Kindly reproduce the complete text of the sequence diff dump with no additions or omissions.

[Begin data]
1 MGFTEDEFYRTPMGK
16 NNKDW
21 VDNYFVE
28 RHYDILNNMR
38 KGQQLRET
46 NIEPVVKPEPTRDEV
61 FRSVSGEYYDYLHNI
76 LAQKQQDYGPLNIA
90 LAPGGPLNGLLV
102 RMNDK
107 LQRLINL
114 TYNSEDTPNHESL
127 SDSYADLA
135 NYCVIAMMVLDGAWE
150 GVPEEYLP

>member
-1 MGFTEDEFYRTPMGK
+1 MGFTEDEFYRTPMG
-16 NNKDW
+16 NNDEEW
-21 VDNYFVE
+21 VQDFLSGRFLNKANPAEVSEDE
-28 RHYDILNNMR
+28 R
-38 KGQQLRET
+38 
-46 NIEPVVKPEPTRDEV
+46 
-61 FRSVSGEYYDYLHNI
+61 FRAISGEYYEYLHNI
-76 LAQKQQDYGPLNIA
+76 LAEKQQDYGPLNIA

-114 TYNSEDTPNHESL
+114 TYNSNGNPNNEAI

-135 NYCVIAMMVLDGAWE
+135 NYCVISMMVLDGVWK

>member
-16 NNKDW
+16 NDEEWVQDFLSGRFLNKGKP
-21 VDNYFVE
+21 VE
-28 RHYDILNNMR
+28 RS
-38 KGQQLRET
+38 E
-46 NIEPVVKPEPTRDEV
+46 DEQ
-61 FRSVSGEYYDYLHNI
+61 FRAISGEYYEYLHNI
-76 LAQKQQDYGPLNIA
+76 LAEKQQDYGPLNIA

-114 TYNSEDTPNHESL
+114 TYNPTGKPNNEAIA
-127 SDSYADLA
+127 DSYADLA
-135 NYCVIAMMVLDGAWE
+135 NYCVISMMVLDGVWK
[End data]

1 MGFTEDEFYRTPMGK
16 NNKDW
21 VDNYFVE
28 RHYDILNNMR
38 KGQQLRET
46 NIEPVVKPEPTRDEV
61 FRSVSGEYYDYLHNI
76 LAQKQQDYGPLNIA
90 LAPGGPLNGLLV
102 RMNDK
107 LQRLINL
114 TYNSEDTPNHESL
127 SDSYADLA
135 NYCVIAMMVLDGAWE
150 GVPEEYLP

>member
-1 MGFTEDEFYRTPMGK
+1 MGFTEDEFYRTPMG
-16 NNKDW
+16 NNDEEW
-21 VDNYFVE
+21 VQDFLSGRFLNKANPAEVSEDE
-28 RHYDILNNMR
+28 R
-38 KGQQLRET
+38 
-46 NIEPVVKPEPTRDEV
+46 
-61 FRSVSGEYYDYLHNI
+61 FRAISGEYYEYLHNI
-76 LAQKQQDYGPLNIA
+76 LAEKQQDYGPLNIA

-114 TYNSEDTPNHESL
+114 TYNSNGNPNNEAI

-135 NYCVIAMMVLDGAWE
+135 NYCVISMMVLDGVWK

>member
-16 NNKDW
+16 NDEEWVQDFLSGRFLNKGKP
-21 VDNYFVE
+21 VE
-28 RHYDILNNMR
+28 RS
-38 KGQQLRET
+38 E
-46 NIEPVVKPEPTRDEV
+46 DEQ
-61 FRSVSGEYYDYLHNI
+61 FRAISGEYYEYLHNI
-76 LAQKQQDYGPLNIA
+76 LAEKQQDYGPLNIA

-114 TYNSEDTPNHESL
+114 TYNPTGKPNNEAIA
-127 SDSYADLA
+127 DSYADLA
-135 NYCVIAMMVLDGAWE
+135 NYCVISMMVLDGVWK